Richards-Kortum is a member of the National Academy of Sciences (2016), a member of the National Academy of Engineering (2008), a member of the American Philosophical Society (2017), and a member of the American Academy of Arts and Sciences (2015). She also is a past member of the National Academies Committee on Conceptual Framework for New Science Education Standards (2010-2012), and an inaugural member of the National Advisory Council for Biomedical Imaging and Bioengineering for the National Institutes of Health (2002-2007). She is a fellow of the American Institute for Medical and Biological Engineering (2000), a fellow of the American Association for the Advancement of Science (2008), a fellow of the Biomedical Engineering Society (2008), a fellow of the Optical Society of America (2014), a fellow of the National Academy of Inventors (2014), and a Senior Member of IEEE (2007), of OSA (2012) and of SPIE (2016). She was named a Howard Hughes Medical Institute (HHMI) Professor (2002) and has received several HHMI program education grants. In 2006, she established and expanded the HHMI undergraduate education program Beyond Traditional Borders (BTB). The BTB program was chosen as a model program in 2012 by Science magazine and awarded the Science Prize for Inquiry-Based Instruction; and in 2013, the hands-on engineering education program was awarded the Lemelson-MIT Award for Global Innovation for bringing life-saving health solutions to the developing world. Fortune magazine named her to its prestigious list of World's 50 Greatest Leaders (2017) for her efforts to end preventable newborn deaths in Africa.
Other awards Richards-Kortum has received for her efforts in research and education include: the Y.C. Fung Young Investigator Award from the American Society of Mechanical Engineers (1999), the Presidential Young Investigator (1991) and Presidential Faculty Fellow (1992) awards from the National Science Foundation, the Becton Dickinson Career Achievement Award from the Association for the Advancement of Medical Instrumentation (1992), the Sharon Keillor Award for Women in Engineering Education (2004) and the Chester F. Carlson Award (2007) from the American Society for Engineering Education, the Vice President Recognition Award by IEEE (2008), and she was named the Pritzker Distinguished Scientist and Lecturer of the Biomedical Engineering Society's 2010 Annual Meeting. Her recent contributions to advancing the applications of optics in disease diagnostics have been recognized by the Celebrating Women in Science Award (2011) from BioHouston, Inc., the Women Leaders in Medicine Award by the American Medical Student Association (2012), and the Michael S. Feld Biophotonics Award by the Optical Society of America (2014). The American Institute for Medical and Biomedical Engineering selected Richards-Kortum for its Pierre Galletti Award (2016) for her leadership toward the creation of the global-health engineering discipline, as well as for her engineering solutions to save countless maternal, newborn and vulnerable lives in resource-limited settings. Richards-Kortum's excellence in teaching and educational program development and implementation at Rice have been recognized by the George R. Brown Award for Superior Teaching (2014, 2016) by the Association of Rice Alumni.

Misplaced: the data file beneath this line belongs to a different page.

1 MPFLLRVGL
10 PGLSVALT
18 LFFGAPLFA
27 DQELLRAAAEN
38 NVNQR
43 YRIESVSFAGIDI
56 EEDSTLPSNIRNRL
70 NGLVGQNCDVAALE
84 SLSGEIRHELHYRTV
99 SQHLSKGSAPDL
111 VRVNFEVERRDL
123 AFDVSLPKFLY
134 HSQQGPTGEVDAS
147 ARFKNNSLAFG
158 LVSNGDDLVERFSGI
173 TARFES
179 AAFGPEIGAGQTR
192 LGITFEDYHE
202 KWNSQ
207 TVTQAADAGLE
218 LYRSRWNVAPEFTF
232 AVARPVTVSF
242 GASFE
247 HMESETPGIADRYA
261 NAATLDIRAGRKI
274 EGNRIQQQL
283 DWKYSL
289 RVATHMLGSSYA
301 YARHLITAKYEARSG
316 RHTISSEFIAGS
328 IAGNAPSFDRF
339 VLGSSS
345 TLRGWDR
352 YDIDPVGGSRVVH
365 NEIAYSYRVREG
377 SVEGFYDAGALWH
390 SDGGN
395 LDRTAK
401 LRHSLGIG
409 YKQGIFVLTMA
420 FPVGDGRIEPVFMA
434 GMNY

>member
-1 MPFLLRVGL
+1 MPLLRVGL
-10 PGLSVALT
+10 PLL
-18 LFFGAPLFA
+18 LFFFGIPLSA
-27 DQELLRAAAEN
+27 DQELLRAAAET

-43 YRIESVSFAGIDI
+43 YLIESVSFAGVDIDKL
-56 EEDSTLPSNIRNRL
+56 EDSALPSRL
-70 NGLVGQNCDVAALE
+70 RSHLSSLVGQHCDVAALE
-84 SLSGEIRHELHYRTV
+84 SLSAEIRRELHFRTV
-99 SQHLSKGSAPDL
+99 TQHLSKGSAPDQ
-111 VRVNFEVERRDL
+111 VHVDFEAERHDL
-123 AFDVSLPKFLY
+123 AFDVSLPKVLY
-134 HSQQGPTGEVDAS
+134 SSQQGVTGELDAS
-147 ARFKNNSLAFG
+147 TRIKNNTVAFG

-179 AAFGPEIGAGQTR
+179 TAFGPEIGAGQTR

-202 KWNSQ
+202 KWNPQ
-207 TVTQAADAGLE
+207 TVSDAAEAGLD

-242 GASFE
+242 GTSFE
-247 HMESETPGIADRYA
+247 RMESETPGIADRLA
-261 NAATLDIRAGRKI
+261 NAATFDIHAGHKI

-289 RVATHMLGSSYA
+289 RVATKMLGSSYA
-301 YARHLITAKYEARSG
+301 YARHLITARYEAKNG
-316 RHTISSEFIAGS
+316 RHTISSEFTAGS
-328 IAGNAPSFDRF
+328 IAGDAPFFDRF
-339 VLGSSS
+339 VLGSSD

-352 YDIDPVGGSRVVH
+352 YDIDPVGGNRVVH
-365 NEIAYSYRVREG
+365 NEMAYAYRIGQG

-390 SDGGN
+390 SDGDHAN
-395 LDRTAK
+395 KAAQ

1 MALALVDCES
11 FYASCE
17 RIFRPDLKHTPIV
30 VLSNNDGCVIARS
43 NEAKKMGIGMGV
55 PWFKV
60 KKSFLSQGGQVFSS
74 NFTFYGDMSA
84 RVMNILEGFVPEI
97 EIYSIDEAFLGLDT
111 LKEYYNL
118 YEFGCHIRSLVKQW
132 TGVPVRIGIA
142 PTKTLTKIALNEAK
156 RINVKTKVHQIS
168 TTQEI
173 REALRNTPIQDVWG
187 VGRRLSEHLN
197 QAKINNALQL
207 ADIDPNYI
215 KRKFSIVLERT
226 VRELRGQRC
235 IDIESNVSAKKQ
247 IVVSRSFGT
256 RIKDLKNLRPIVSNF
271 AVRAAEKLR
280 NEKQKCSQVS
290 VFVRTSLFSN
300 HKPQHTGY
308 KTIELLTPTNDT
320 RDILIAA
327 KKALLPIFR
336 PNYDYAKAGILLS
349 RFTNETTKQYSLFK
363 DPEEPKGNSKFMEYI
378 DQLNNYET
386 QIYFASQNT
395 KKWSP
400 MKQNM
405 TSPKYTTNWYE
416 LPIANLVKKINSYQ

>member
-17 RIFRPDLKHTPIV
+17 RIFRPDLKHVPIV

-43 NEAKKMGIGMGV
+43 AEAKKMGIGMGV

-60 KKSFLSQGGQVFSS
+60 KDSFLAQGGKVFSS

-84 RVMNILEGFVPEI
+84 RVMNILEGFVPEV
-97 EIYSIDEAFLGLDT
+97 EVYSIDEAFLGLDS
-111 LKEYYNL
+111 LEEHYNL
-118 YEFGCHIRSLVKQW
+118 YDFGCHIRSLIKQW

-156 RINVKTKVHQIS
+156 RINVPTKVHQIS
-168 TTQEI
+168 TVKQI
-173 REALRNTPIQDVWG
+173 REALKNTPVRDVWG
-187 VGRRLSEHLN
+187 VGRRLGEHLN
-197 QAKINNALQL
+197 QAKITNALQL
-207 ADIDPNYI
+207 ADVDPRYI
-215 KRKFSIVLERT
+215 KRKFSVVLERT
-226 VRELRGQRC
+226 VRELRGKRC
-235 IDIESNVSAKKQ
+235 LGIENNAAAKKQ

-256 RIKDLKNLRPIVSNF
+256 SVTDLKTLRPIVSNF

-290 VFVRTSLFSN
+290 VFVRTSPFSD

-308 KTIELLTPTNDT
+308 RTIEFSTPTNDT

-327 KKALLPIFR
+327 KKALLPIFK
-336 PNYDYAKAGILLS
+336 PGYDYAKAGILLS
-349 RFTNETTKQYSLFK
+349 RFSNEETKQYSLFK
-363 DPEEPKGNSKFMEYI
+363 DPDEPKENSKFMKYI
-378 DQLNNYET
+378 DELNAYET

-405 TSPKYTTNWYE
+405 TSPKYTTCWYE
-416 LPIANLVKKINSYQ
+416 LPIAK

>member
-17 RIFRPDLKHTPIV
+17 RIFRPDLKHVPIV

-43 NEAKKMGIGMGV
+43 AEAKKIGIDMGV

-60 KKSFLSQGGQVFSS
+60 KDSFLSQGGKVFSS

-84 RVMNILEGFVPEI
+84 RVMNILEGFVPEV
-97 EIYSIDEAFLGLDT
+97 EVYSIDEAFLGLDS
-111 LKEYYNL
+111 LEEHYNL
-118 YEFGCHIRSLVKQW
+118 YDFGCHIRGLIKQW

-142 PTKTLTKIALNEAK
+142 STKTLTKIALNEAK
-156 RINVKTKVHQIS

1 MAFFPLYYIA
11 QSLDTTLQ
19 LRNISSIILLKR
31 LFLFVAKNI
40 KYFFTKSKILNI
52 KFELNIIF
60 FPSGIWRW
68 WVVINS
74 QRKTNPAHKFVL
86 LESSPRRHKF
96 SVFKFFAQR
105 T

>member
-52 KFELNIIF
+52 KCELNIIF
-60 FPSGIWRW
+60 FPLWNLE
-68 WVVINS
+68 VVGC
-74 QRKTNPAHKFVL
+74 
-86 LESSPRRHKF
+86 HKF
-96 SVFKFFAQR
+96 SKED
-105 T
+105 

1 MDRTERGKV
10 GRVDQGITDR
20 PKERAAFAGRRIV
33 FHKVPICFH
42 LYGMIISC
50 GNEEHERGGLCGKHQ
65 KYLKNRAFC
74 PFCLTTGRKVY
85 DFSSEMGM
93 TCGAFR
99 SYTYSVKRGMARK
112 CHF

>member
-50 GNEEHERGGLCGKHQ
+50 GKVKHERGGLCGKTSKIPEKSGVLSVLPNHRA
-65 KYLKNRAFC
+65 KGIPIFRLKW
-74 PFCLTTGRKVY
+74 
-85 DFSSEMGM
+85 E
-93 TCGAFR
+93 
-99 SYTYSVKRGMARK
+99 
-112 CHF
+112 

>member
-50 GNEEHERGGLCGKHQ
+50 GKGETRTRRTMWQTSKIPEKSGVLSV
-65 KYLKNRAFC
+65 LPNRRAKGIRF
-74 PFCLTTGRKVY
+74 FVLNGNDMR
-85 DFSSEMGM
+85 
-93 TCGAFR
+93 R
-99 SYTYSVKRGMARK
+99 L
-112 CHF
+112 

The ability to noninvasively monitor cellular processes at the molecular level has the potential to lead to new ways of diagnosing and characterizing disease, developing effective therapeutics, and monitoring response to these treatments. Robust molecular imaging requires two components: a molecular-specific source of signal (typically provided through a contrast agent) and an imaging system to detect this signal.
Ongoing projects in Richards-Kortum's Optical Spectroscopy and Imaging Laboratory include the development cost-effective optical imaging and spectroscopy tools to reduce the incidence and mortality of cancer and infectious disease through early detection at the point-of-care. In collaboration with the UT MD Anderson Cancer Center, the lab has developed novel cellular and molecular imaging technologies to recognize signatures of early neoplastic disease. At the same time, they have developed optically active, targeted nanoparticles and fluorescent dyes to image directly the molecular hallmarks of cancer. Through clinical trials at MD Anderson, Baylor College of Medicine, and Barretos Cancer Hospital in Brazil the lab has optimized these agents and imaging systems, demonstrating that they can detect precancerous lesions and early cancers in the oral cavity and the esophagus with high sensitivity and specificity.